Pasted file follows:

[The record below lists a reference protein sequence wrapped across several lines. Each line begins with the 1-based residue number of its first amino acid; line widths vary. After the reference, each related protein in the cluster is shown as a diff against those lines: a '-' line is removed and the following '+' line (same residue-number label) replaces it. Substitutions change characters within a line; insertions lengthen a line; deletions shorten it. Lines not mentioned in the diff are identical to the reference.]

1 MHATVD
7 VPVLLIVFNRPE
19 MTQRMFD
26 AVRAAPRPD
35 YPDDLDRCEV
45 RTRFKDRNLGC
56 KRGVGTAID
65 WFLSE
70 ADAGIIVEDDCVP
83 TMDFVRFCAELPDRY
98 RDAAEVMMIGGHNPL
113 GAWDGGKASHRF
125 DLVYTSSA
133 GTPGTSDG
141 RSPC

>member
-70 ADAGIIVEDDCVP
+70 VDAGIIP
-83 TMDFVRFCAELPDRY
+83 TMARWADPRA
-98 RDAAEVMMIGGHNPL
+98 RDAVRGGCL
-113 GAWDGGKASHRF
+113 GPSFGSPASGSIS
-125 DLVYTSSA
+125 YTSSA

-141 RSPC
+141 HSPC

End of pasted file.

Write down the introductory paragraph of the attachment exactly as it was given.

[The record below lists a reference protein sequence wrapped across several lines. Each line begins with the 1-based residue number of its first amino acid; line widths vary. After the reference, each related protein in the cluster is shown as a diff against those lines: a '-' line is removed and the following '+' line (same residue-number label) replaces it. Substitutions change characters within a line; insertions lengthen a line; deletions shorten it. Lines not mentioned in the diff are identical to the reference.]